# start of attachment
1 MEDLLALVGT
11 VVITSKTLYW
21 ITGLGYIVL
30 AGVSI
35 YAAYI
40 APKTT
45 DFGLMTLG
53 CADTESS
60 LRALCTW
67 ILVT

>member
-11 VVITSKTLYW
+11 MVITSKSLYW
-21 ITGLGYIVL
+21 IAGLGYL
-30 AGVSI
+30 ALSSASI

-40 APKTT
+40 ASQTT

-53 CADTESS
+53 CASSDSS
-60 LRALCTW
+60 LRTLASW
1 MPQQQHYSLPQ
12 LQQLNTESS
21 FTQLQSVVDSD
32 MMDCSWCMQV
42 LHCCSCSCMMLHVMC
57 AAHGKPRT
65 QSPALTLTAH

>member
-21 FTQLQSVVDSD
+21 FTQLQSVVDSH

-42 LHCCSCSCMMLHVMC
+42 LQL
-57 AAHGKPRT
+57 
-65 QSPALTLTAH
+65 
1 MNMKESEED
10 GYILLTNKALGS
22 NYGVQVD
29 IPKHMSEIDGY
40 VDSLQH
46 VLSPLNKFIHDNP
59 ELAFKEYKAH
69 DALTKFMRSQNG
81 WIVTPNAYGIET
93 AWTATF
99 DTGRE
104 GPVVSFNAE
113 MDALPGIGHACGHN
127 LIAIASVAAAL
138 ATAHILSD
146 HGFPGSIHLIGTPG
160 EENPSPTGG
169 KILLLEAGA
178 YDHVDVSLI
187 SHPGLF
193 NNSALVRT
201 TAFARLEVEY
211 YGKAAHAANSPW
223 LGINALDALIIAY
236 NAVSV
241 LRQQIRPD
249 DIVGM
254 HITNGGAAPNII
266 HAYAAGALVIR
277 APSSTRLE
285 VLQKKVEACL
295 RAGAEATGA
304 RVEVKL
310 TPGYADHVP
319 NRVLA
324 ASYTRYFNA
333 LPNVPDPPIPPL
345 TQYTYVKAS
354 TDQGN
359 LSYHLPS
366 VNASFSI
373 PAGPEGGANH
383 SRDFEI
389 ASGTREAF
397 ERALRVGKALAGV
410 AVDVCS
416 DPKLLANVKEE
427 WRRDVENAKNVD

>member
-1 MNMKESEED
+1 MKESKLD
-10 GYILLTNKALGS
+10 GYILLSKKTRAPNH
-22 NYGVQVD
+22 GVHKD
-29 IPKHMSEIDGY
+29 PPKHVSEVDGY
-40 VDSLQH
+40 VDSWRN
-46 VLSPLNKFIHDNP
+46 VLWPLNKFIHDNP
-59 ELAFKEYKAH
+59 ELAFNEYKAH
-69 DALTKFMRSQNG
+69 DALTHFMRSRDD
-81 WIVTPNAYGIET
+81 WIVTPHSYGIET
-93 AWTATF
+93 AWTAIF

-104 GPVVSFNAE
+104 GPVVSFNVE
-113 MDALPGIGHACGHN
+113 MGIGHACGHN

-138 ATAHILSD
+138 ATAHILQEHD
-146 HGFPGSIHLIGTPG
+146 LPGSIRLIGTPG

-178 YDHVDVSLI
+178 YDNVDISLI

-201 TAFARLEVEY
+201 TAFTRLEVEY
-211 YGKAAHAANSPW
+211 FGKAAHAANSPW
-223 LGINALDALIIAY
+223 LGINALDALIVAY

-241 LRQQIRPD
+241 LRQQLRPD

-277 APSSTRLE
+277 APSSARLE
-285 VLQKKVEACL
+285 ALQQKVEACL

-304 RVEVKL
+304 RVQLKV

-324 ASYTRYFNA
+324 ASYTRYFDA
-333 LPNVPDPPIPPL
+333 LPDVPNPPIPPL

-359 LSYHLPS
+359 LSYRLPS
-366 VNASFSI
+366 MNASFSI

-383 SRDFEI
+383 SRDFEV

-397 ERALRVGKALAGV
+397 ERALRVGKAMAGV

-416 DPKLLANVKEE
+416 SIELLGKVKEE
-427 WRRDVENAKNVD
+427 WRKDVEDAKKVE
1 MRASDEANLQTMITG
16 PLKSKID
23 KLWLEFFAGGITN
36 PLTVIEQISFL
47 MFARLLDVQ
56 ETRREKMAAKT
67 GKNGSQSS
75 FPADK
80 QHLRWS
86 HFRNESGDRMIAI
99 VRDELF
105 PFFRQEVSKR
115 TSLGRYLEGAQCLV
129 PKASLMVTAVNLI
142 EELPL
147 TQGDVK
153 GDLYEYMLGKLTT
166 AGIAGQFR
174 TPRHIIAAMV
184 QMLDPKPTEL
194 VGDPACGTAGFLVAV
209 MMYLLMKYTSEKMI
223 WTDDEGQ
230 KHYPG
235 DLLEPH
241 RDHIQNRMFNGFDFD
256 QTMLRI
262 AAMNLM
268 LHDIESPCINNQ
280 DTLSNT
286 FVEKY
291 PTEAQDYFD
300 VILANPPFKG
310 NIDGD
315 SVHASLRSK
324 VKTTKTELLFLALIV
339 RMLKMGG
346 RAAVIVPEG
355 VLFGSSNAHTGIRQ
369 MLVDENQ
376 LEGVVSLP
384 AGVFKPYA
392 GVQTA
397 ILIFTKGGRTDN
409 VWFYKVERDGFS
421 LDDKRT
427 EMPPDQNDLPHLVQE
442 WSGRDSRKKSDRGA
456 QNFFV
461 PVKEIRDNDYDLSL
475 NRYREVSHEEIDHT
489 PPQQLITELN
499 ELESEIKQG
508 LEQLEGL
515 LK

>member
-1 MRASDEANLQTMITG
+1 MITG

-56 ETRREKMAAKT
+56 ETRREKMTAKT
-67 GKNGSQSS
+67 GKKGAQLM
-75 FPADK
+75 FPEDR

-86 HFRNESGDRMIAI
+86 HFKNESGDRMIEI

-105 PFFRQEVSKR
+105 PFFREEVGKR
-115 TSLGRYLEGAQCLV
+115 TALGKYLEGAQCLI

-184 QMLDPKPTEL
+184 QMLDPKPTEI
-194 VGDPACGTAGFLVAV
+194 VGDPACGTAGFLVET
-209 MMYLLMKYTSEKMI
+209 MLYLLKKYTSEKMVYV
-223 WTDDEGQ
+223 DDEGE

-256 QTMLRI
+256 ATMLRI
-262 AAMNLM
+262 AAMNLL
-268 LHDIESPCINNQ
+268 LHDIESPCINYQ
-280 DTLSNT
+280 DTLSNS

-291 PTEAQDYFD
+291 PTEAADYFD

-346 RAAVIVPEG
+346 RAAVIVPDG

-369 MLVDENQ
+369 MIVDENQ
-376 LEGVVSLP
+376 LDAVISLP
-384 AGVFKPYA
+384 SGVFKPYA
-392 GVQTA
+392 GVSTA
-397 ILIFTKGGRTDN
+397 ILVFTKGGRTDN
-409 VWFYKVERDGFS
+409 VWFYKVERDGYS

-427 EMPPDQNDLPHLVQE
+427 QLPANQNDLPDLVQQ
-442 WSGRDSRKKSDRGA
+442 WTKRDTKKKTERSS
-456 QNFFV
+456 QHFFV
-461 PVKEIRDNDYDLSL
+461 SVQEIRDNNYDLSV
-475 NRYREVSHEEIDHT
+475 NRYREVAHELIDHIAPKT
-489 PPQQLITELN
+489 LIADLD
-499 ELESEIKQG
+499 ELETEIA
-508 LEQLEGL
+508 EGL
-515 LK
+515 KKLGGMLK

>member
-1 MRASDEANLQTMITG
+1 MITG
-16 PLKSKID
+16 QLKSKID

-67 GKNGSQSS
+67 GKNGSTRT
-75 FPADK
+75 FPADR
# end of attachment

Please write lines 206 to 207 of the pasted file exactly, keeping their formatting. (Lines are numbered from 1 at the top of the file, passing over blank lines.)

+1 MITG

-56 ETRREKMAAKT